Saudi Arabia has granted three foreign consortiums contracts worth $22.5 billion (16.9 billion euros) to build a Riyadh metro, the kingdom announced at a news conference in the capital late Sunday.
The consortiums are led by US, Spanish and Italian firms.
The 176-kilometre (110-mile) six-line network is aimed at easing chronic traffic congestion in Riyadh, a city of six million people.
A consortium led by US engineering giant Bechtel Corp will construct two lines worth $9.45 billion, the official SPA news agency reported.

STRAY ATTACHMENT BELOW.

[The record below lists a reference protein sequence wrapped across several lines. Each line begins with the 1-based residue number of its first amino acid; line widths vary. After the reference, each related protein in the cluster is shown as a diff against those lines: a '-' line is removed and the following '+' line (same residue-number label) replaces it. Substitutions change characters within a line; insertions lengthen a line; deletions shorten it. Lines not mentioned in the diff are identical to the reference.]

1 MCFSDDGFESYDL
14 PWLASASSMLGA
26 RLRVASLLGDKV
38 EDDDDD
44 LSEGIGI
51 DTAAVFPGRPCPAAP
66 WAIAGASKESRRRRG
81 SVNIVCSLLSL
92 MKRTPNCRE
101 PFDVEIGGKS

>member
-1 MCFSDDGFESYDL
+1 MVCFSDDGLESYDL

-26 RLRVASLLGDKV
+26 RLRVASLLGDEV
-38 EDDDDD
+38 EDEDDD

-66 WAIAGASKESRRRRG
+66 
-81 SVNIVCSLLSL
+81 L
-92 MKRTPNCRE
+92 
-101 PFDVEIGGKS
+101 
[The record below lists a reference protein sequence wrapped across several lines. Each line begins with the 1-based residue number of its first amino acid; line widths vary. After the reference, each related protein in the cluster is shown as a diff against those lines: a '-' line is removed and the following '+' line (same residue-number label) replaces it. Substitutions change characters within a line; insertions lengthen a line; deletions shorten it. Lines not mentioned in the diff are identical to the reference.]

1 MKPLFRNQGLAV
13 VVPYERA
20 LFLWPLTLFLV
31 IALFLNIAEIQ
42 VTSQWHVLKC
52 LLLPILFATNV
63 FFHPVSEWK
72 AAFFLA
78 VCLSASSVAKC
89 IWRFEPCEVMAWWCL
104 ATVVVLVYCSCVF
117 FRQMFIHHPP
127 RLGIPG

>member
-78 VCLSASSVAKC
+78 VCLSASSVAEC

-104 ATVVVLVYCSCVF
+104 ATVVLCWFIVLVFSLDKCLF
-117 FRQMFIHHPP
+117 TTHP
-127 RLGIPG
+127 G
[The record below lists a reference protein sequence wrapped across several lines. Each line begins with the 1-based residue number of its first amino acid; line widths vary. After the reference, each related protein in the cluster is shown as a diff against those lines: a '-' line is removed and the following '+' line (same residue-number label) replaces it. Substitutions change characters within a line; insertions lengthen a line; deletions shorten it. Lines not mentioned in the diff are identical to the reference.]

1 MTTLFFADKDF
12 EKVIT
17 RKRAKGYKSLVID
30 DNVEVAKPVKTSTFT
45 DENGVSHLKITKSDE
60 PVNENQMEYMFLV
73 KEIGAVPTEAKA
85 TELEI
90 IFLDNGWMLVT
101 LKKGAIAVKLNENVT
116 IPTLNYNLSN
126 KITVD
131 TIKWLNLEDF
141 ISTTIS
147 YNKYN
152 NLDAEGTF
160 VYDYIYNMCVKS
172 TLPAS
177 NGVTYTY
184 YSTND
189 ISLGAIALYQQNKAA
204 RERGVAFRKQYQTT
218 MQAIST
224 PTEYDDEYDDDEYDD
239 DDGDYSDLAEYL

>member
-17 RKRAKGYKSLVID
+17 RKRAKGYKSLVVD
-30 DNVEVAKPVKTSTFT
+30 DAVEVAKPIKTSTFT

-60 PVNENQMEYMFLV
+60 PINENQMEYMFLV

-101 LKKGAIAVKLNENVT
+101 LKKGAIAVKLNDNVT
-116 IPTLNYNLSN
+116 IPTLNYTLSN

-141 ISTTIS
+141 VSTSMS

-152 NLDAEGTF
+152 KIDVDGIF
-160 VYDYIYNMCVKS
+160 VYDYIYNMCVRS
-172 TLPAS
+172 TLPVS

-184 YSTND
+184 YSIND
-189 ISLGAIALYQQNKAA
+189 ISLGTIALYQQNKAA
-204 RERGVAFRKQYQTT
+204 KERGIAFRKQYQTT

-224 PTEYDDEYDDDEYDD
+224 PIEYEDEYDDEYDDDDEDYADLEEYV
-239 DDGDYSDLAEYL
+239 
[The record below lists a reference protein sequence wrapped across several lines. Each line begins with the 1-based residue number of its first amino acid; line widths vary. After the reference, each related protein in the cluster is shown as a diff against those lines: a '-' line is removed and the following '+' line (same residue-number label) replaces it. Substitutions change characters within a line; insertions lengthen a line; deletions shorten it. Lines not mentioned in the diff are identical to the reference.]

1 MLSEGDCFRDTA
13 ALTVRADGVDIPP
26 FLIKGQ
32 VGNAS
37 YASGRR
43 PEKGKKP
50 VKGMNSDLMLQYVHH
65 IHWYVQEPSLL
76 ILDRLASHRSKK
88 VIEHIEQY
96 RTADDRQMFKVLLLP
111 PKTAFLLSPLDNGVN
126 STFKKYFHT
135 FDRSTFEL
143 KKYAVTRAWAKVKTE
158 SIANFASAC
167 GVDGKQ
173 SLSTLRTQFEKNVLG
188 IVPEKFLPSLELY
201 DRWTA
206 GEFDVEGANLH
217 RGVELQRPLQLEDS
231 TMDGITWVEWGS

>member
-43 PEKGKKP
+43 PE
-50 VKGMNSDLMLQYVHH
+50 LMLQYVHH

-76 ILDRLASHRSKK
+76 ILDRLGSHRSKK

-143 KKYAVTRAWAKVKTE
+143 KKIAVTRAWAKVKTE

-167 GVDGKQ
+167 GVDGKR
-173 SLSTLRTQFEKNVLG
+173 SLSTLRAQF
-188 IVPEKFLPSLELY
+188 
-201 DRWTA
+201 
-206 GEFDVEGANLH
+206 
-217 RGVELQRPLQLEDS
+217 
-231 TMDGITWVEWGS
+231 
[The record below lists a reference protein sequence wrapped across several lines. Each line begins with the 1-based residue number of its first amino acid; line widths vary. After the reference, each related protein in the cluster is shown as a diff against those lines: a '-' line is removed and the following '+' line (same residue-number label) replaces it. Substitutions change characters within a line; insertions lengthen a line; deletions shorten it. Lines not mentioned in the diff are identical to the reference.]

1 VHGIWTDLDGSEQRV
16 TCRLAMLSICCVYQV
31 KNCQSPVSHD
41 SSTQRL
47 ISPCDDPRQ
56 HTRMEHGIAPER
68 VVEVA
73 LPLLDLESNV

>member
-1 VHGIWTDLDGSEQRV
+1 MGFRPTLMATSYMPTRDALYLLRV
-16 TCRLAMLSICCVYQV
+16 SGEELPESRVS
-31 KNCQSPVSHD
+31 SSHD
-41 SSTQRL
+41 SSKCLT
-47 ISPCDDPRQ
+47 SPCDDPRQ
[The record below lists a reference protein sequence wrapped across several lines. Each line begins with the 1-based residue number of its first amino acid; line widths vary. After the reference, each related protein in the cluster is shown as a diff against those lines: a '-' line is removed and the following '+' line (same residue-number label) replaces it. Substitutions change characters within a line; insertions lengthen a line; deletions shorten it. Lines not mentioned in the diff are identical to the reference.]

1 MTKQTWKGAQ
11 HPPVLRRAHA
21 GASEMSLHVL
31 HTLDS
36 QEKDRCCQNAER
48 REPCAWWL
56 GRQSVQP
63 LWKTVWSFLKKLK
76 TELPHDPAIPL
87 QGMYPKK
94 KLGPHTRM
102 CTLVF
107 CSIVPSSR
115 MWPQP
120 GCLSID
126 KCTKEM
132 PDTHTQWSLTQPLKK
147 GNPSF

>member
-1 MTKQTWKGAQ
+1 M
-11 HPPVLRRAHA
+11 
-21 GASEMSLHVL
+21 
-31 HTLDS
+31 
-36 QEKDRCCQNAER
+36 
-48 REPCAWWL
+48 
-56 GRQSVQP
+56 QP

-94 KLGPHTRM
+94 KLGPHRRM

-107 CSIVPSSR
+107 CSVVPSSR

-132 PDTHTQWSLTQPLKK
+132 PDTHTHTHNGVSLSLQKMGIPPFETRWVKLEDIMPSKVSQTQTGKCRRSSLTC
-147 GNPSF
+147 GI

Another consortium led by the Spanish FCC will build three of the metro lines for $7.88 billion.
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The group includes South Korea's Samsung, France's Alstom, Freyssinet Saudi Arabia, Dutch group Strukton, and engineering groups Typsa from Spain and Setec from France.
Another line costing $5.21 billion went to Italy's Ansaldo.
The lines are planned to stretch across the capital and serve the airport and the future King Abdullah Financial District.
Oil-rich Saudi Arabia also plans to invest billions of dollars in rail networks linking major cities across the vast desert kingdom.
The kingdom already has a 449-kilometre passenger line between Riyadh and Dammam in Eastern Province, with a parallel freight line linking the capital with the Gulf coast city.